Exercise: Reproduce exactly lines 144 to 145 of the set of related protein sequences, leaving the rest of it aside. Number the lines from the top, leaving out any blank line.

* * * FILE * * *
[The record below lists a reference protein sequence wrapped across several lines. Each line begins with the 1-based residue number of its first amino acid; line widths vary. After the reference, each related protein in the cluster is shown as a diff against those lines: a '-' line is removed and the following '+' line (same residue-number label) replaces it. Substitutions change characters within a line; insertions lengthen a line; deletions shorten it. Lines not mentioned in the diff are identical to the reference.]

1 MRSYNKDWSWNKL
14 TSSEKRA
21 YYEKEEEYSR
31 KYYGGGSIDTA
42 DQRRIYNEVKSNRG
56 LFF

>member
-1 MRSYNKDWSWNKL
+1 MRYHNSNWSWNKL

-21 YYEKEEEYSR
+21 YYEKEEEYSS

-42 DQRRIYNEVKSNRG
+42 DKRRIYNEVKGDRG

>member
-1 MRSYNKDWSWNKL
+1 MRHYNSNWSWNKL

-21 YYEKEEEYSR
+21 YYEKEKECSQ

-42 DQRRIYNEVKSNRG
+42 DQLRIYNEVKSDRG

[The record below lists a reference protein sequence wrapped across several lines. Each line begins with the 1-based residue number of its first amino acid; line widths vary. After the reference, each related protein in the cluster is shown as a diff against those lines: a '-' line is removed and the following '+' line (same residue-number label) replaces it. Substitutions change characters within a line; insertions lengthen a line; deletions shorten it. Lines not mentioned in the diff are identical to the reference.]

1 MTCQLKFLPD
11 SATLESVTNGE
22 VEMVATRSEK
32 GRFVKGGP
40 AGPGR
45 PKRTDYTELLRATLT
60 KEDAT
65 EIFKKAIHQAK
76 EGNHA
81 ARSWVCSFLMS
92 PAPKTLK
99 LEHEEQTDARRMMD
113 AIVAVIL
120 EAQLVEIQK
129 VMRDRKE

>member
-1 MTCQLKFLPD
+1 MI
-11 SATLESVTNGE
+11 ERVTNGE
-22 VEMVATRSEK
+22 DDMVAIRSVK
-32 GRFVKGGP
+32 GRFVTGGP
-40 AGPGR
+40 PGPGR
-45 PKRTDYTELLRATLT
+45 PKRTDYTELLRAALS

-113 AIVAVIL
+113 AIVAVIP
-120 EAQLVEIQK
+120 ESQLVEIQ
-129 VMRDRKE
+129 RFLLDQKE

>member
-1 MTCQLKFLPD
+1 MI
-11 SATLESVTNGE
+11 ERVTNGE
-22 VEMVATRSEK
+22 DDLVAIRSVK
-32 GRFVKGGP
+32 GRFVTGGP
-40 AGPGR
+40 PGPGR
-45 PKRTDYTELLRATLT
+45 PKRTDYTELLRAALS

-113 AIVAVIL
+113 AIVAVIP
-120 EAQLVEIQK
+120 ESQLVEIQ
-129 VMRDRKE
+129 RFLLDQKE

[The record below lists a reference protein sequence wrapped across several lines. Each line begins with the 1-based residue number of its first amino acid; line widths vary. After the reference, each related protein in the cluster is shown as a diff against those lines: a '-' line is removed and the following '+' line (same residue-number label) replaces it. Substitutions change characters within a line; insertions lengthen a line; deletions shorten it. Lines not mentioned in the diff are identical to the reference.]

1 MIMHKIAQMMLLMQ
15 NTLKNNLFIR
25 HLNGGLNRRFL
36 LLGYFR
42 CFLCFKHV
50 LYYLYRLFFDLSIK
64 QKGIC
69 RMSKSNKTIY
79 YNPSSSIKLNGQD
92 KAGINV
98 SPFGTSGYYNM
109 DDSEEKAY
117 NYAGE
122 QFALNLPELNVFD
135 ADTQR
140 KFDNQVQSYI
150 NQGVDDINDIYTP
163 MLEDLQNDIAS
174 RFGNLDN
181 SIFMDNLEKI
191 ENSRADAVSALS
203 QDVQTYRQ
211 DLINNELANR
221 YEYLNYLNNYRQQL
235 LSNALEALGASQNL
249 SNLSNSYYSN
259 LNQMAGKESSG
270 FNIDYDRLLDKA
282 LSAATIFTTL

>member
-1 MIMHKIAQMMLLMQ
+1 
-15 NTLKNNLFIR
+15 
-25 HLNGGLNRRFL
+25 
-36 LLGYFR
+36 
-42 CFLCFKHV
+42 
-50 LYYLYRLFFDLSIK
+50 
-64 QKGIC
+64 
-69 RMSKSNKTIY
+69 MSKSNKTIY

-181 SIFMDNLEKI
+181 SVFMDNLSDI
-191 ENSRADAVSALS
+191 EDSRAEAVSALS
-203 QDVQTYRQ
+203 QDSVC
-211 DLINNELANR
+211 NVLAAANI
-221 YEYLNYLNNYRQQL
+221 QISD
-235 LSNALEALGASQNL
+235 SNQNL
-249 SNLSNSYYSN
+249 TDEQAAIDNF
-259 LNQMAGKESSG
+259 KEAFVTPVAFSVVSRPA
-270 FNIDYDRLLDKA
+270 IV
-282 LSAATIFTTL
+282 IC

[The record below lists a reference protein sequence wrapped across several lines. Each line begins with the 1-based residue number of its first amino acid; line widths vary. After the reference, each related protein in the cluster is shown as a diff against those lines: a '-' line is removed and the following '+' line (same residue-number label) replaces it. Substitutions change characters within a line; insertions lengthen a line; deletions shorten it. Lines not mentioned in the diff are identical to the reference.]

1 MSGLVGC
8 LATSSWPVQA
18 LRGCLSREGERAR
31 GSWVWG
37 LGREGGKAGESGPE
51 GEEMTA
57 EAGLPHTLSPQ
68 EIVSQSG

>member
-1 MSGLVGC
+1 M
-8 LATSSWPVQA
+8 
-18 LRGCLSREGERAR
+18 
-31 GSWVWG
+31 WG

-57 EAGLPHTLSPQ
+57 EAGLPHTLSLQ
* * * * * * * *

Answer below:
1 MSGLVGC
8 LATSSWPVQA